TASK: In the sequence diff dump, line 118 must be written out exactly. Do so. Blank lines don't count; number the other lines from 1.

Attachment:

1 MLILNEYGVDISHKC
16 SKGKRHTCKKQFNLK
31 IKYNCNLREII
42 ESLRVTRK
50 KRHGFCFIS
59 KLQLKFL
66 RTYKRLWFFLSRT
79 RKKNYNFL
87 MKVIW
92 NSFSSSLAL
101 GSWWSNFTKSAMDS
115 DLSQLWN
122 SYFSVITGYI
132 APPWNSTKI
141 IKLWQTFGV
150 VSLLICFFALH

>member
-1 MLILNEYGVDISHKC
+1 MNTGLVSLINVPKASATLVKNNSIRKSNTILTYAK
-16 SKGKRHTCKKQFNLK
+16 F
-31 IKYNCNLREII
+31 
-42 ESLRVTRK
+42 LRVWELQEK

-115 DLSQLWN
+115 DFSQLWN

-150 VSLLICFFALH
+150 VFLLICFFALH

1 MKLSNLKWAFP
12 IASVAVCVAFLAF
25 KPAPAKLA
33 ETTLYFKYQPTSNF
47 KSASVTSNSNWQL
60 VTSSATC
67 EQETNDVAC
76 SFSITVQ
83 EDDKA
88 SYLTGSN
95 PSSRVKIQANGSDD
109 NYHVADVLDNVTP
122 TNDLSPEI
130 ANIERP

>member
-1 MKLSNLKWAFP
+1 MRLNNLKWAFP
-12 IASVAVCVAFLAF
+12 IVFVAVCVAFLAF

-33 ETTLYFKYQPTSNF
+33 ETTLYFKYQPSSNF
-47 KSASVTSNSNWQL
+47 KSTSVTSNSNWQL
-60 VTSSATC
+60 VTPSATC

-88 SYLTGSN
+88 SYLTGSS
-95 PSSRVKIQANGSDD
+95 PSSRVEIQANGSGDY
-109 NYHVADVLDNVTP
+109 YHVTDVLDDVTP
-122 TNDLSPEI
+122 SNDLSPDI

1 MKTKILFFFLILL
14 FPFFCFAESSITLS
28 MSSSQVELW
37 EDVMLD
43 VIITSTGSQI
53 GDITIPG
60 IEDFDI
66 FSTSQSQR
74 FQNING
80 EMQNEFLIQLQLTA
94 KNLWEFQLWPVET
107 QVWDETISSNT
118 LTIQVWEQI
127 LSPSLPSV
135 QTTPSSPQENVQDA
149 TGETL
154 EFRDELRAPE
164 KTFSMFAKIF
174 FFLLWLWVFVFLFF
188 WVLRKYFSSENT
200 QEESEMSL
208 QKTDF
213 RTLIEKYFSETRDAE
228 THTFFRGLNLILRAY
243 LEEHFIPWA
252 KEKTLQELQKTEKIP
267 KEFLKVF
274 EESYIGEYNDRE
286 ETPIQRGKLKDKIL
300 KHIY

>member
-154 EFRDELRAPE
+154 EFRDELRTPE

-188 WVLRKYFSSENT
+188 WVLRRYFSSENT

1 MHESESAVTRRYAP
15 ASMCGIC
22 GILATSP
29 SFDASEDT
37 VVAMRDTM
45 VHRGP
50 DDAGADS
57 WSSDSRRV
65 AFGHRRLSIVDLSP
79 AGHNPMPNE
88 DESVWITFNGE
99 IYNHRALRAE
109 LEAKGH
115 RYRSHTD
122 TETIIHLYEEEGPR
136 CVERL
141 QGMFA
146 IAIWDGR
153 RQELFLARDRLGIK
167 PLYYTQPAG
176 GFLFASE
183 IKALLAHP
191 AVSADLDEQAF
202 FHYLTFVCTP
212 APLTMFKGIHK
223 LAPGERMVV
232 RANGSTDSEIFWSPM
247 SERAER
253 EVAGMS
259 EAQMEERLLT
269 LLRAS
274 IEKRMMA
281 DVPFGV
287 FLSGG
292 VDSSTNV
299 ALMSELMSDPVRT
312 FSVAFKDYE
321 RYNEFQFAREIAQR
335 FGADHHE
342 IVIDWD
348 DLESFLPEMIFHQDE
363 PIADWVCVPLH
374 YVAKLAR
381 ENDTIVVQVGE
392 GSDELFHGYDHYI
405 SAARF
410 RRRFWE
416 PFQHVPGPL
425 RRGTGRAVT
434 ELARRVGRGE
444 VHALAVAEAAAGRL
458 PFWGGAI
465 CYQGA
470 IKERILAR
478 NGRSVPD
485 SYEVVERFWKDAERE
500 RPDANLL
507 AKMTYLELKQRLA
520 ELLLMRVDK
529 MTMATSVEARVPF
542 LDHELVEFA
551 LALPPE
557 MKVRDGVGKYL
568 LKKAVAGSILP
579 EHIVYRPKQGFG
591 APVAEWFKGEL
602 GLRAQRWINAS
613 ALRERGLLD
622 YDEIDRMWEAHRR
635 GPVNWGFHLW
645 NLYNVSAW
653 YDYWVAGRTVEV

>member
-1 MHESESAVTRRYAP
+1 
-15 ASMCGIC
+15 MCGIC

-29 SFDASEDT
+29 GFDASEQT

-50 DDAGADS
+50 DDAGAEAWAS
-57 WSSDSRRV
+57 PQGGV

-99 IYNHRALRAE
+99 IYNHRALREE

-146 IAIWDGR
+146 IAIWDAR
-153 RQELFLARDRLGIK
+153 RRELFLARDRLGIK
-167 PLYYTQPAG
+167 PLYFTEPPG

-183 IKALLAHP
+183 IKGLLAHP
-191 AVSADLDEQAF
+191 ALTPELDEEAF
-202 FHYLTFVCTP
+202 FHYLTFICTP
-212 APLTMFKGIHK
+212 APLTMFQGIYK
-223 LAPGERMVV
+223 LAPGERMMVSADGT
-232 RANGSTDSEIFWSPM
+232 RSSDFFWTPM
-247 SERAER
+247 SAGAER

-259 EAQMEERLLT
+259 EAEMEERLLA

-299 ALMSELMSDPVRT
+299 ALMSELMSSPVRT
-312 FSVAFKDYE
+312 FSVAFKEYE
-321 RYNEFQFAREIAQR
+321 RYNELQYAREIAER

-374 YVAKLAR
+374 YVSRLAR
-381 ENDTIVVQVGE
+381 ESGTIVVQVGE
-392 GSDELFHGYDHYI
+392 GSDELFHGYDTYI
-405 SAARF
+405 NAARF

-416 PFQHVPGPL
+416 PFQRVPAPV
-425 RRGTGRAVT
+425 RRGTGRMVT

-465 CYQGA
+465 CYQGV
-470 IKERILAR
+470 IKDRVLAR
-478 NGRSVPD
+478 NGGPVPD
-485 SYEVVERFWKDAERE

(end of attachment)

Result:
176 GFLFASE